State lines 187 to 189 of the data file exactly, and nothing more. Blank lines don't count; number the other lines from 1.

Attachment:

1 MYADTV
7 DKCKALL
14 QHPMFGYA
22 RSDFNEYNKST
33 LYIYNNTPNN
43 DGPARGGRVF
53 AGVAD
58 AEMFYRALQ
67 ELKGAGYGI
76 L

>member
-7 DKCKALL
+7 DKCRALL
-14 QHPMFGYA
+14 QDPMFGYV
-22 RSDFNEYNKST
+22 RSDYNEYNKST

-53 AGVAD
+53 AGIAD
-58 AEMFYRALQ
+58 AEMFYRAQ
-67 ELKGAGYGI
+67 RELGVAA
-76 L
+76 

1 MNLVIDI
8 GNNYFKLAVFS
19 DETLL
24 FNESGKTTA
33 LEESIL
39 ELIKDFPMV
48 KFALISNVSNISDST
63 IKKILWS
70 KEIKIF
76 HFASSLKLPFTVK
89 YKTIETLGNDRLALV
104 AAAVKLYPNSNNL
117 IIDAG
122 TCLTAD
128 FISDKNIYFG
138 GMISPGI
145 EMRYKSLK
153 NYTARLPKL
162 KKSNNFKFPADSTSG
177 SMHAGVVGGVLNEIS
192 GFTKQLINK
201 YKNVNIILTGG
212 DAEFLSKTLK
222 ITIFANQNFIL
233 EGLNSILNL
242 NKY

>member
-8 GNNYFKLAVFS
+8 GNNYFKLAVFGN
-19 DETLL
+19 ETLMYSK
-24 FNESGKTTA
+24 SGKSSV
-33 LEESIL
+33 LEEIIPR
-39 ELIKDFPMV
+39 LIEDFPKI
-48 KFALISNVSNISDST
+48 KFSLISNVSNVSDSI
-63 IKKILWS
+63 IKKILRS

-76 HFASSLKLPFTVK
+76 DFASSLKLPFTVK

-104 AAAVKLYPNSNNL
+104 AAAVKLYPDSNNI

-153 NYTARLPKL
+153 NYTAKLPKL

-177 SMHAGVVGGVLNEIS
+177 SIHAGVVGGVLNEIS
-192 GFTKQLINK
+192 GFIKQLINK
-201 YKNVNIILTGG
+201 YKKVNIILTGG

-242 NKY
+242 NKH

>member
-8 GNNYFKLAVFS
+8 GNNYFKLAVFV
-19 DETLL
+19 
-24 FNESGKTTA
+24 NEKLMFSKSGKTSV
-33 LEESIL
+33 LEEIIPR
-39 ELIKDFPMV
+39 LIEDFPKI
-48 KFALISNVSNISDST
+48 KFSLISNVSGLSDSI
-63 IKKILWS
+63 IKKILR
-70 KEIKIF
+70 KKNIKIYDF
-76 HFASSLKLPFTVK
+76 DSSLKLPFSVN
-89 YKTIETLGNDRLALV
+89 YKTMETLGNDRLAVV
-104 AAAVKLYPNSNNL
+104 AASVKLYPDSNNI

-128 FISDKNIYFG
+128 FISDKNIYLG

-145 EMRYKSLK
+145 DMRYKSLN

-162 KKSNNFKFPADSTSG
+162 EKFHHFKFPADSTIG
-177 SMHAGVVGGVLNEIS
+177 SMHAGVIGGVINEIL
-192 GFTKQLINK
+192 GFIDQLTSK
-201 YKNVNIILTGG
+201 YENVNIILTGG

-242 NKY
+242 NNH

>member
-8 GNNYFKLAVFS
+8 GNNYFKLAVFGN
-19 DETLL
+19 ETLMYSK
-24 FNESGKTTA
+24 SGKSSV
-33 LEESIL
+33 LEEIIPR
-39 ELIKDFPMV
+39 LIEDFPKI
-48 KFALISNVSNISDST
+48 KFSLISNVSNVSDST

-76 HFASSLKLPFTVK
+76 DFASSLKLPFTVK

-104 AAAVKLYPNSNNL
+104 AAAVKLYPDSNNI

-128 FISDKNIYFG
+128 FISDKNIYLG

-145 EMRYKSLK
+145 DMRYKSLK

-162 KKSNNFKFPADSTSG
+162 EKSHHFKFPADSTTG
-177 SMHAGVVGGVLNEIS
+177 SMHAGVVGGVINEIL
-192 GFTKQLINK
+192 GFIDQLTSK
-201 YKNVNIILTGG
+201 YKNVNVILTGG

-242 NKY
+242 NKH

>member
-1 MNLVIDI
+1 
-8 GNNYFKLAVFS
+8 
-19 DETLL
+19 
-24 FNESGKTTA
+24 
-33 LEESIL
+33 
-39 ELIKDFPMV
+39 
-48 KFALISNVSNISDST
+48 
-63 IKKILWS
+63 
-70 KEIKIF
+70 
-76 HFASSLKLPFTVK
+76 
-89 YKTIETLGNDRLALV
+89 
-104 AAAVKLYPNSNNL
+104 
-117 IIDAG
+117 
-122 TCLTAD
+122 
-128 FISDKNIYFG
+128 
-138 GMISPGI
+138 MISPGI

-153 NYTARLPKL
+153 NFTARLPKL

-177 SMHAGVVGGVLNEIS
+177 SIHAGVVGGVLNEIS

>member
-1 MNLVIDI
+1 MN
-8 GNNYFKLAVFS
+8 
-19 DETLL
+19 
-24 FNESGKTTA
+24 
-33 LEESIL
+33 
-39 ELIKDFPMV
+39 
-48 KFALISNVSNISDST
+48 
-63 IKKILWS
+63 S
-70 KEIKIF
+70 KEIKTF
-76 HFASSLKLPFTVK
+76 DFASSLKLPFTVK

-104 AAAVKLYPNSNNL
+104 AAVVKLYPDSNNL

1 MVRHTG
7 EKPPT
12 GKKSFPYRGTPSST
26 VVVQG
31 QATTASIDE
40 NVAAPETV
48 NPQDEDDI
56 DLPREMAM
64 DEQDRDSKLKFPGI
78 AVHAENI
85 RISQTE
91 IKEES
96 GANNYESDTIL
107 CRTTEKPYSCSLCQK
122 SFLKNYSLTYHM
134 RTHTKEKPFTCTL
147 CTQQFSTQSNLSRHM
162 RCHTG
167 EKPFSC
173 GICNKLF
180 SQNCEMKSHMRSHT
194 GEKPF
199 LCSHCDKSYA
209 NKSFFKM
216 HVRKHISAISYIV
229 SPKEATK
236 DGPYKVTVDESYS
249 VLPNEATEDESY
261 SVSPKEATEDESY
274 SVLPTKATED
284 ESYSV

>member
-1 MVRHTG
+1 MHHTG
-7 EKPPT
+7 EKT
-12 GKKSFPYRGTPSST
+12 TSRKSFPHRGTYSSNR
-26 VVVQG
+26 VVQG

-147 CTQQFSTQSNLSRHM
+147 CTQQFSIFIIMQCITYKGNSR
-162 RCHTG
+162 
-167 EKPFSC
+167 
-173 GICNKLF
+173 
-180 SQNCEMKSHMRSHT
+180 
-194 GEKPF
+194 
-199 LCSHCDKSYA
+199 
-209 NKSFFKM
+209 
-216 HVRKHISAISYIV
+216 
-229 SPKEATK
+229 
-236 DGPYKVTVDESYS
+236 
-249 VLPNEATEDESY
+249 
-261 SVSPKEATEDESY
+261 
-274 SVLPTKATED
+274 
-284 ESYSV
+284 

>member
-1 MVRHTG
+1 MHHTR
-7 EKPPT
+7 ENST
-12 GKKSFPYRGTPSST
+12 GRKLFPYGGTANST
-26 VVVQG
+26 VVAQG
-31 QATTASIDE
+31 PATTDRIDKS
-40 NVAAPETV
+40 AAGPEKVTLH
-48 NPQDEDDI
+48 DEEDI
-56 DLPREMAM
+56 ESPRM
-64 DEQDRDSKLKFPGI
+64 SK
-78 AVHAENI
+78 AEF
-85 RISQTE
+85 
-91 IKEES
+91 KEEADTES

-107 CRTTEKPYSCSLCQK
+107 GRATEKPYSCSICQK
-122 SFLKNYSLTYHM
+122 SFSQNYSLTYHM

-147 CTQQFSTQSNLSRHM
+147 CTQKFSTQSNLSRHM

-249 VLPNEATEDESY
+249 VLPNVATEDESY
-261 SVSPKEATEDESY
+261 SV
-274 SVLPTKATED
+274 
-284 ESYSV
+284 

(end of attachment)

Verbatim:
-1 MNLVIDI
+1 MN
-8 GNNYFKLAVFS